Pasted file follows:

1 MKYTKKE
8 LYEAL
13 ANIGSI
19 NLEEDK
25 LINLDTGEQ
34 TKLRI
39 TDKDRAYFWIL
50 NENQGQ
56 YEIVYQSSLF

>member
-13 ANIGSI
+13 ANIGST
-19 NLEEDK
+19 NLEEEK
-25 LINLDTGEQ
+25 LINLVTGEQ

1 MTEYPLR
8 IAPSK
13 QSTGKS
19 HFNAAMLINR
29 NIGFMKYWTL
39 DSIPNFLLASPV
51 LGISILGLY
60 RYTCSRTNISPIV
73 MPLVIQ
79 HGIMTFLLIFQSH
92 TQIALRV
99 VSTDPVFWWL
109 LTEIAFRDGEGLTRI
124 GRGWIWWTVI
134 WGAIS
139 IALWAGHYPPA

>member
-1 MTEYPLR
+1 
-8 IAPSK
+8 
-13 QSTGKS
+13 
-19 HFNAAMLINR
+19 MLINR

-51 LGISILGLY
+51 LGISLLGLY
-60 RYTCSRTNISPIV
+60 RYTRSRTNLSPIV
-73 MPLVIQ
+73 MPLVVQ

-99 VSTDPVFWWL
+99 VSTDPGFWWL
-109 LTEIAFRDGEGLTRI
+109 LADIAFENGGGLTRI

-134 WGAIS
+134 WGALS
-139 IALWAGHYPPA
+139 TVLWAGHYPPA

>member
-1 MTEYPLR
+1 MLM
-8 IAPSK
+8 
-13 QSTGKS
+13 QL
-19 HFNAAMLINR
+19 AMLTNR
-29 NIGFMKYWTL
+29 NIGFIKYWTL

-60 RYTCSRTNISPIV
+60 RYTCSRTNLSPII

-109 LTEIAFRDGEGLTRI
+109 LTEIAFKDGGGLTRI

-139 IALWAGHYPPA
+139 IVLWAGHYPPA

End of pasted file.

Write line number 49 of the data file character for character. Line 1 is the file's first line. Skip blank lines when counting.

+99 VSTDPGFWWL